The competition awards outstanding ideas and applications using Earth observation data to tackle environmental challenges faced by society.
CybELE has been honoured twice within this year’s Copernicus Masters B2B and Overall Winner Awards. CybELE solution aims to use satellite data to empower experts, especially in the private sector (law firms and insurance), with the management of their legal environmental cases.
Indeed, environmental crime, such as illegal landfill and forestry crimes, is a growing problem worldwide and an expensive one as well. At a global scale, environmental crime increases by an average of 5-7 % annually. Following an increase of 26% in 2014, it is estimated that in 2016 alone, environmental crimes incurred a global cost of between $91 billion and $258 billion.
To solve this problem, CybELE provides quick access to environmental crime reports for law firms and insurance companies. Saving time and money usually spent on research, the reports constitute crucial evidence of infringement of environmental laws and assess the cost of environmental damage.
The reports are based on an analysis of satellite data notably from Sentinels-1, -2, -3 and -5. They are drafted in a comprehensive manner to constitute a crucial evidential basis in the frame of judicial proceedings like litigation or dispute settlement.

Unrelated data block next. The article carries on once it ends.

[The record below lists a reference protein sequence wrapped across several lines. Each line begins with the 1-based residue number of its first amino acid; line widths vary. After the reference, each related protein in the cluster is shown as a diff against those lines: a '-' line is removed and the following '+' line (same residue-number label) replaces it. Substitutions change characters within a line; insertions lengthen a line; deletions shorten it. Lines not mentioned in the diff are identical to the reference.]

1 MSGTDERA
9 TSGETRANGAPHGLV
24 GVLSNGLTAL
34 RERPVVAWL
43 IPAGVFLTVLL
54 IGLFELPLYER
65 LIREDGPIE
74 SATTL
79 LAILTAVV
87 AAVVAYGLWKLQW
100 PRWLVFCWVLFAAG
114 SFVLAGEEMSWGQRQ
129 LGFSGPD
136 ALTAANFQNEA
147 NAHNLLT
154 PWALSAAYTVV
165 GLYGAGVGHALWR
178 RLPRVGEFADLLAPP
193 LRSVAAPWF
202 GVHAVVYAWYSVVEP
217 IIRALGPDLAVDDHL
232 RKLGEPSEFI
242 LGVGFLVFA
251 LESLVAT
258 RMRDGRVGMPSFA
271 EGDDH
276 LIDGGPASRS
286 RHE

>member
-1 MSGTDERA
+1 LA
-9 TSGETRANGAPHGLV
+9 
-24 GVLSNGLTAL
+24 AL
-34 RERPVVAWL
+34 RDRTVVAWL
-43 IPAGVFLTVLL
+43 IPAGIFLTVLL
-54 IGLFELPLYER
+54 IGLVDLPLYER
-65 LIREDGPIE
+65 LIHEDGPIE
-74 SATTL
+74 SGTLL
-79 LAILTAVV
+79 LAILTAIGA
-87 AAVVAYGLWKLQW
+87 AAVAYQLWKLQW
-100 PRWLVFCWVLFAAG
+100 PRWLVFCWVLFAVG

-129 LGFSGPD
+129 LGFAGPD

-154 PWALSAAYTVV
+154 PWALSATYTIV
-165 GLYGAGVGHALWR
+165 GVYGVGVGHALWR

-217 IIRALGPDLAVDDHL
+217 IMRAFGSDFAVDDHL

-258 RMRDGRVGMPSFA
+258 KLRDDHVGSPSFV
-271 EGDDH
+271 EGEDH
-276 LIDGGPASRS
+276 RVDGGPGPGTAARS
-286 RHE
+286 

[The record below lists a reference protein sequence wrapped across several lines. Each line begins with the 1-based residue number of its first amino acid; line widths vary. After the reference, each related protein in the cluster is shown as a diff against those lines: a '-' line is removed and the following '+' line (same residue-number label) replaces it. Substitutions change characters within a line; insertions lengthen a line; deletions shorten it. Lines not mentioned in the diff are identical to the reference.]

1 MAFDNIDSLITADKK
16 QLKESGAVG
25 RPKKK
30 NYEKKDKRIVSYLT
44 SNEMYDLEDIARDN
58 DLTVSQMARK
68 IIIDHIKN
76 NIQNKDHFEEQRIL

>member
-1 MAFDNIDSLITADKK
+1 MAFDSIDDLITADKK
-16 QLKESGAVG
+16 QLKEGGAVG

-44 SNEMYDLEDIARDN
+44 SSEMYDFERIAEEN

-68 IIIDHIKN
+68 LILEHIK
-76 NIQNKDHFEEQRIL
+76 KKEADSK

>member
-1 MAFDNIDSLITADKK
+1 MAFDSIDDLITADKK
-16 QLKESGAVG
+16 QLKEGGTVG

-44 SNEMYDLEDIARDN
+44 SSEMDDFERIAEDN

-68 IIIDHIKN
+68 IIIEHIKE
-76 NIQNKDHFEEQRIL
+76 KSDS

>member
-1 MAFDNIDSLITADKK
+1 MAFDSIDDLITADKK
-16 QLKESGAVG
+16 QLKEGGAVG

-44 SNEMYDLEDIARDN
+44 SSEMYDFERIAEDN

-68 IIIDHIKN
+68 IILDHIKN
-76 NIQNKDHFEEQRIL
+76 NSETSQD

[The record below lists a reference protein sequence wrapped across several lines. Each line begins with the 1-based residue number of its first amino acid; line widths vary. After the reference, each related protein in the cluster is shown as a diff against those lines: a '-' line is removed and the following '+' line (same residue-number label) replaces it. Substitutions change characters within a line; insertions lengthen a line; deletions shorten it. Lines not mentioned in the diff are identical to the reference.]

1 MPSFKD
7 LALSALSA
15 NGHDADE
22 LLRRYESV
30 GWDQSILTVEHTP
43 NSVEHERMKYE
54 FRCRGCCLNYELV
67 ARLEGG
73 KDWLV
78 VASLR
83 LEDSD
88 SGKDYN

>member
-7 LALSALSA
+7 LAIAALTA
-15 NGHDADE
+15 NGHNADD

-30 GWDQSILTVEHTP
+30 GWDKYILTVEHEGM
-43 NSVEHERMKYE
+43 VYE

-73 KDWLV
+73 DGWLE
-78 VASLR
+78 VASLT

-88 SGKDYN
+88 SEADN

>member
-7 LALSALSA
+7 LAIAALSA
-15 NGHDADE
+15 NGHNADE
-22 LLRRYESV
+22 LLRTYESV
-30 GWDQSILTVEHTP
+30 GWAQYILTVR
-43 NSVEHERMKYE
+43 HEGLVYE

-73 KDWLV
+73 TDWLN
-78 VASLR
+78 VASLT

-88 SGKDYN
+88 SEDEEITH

The service finally enables companies or their clients to alleviate time and money consuming research required to support their cases. The reports are also improving the legal predictability of environmental cases and strengthen the client’s environmental claims.
ESA’s Director of Earth Observation Programmes, Josef Aschbacher, said, “Copernicus is Europe’s route to the future and it is the most ambitious Earth observation programme ever conceived.
“CybELE demonstrates its potential by using data from all active Copernicus Sentinels to optimise the management of legal environmental cases.”
“With applications like this, it is clear that the Copernicus Masters drive innovative use of Earth observation data and make the Copernicus programme accessible to new user groups.”